Imagine packing all of your green debris — from grass clippings to fallen tree branches — into a compost wall, constructed from wooden beams and wire, that surrounds your property. Imagine building raised bed retaining walls out of ordinary soil mixed with cement. Imagine constructing a home for bees and other beneficial insects out of a block of wood.
These and other low-tech, environmentally conscious innovations are on display at the Natural History Museum of Los Angeles County, adjacent Exposition Park and the Los Angeles Memorial Coliseum.
The purpose of my visit to the museum was to make acquaintance with a collection of drought-tolerant plants in the north campus gardens but, as an unexpected extra, I was privy to an education of what the 21st century Los Angeles garden might come to be like. Carol Bornstein, director of the north campus museum gardens, was my guide.
Bornstein is a pre-eminent authority on California natives. She is the author of two highly esteemed books: “California Native Plants for the Garden” and “Reimagining the California Lawn: Water-Conserving Plants, Practices, and Designs,” both published by Cachuma Press. For nearly 30 years, Bornstein worked as horticultural director of the Santa Barbara Botanical Garden, whose sole mission is the cultivation and research of California native plants.
To top off her resume, Bornstein is the discoverer of a new species, spotted during a native plant expedition along the Northern California coast. Known as silver carpet beach aster (Lessingia filaginifolia ‘Silver Carpet'), several trailing specimens of Bornstein's botanical baby are flourishing in the museum's garden.
I had to unearth this background information on my own since Bornstein refused to talk about herself. She humbly paused to pick out weeds during our walk through the museum gardens, a small but telling sign of her abiding concern for the plants that thrive under her care, proof of the famous maxim that “the best fertilizer is the gardener's shadow.”
A notable feature of the museum gardens is the signage. Written in whimsical script with vocabulary that a child could understand, pithy messages are scribbled. Here's the sign above a pillbug nest: “Check out my home. I live here with my family and we help you humans make healthy soil.”
In the Get Dirty Zone, where kids have the opportunity to interact with a variety of exhibits, you will find this sign: “30 percent of the world's people make buildings out of soil.” Who knows what impact such a message, bouncing around in a young mind, might have on a future architect or materials engineer?
And then there's a “Bee Motel,” a slab of wood containing row after row of holes that serve as nests for bees and other insects.
The gardens also are designed — from a water feature that emulates the Los Angeles River to a hummingbird feeder tree constructed from rebar — to attract birds, with hundreds of species seen at one time or another in Los Angeles County.
Among the native plants that made an impression on me were red buckwheat (Eriogonum grande); aromatic pitcher sage (Lepichinia fragrans); desert globemallow (Sphaeralcea palmeri), whose feltlike leaves are a bonus when you consider the brilliance of its flowers; golden yarrow (Eriophyllum confertiflorum); California white sage (Salvia apiana); purple or chaparral nightshade (Solanum xantii); and the bluest giant wild rye (Elymus condensatus ‘Canyon Prince') you will ever see.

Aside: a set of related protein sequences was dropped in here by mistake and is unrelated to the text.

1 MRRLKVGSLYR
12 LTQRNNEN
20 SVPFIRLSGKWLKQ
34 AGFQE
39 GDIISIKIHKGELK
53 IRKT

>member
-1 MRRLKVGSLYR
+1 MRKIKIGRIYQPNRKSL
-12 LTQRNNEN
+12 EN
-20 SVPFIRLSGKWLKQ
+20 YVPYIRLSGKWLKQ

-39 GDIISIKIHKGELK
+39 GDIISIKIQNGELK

Feathery cassia (Senna artemisiodes) and kangaroo paw (Anigozanthos sp.), both of Australian origin, are also noteworthy garden choices on display.
Finally, it was a pleasant surprise to observe that at least two blueberry cultivars, ‘Sharpblue' and ‘Sunshine Blue,' are producing substantial crops in the museum's edible garden.
As far as dealing with the current drought, there are two approaches to consider: the technological approach and the biological or botanical one. We can either find ways to bring more water, or more economical water, into the garden, or plant species that do not require much water in the first place
Recycled water is one way to go. Griffith Park, as well as its adjoining golf courses, cemeteries and freeway medians, have been irrigated with recycled water for more than 20 years. Gray water systems, which recycle kitchen, shower and laundry water, are also perfectly feasible and have been installed on a limited scale.
Desalination of the ocean, an inexhaustible water resource, is also worthy of wider implementation. The example set by Israel, which faced chronic water shortages for decades, is instructive. Not too many years ago, there was a major push toward construction of desalination plants along Israel's Mediterranean coast and today Israel enjoys a water surplus.
Then again, with or without technological intervention, at least concerning garden water consumption, there is the option of planting California natives and other drought-tolerant species. Be aware that such plantings are not without risk and your soil may require improvement. California natives benefit from fast-draining soil, and the Natural History Museum soil, prior to planting, was amended accordingly.
You also will want to consider installing a sprinkler system since many natives, during their first two or three years in the garden, will require supplemental water. And during prolonged droughts, such as the one we are experiencing at present, even established plants will benefit from an occasional soaking.
To learn more about local plants and gardens, visit Joshua Siskin's website at www.thesmartergardener.com. Send questions, comments, or gardening experiences to email@example.com.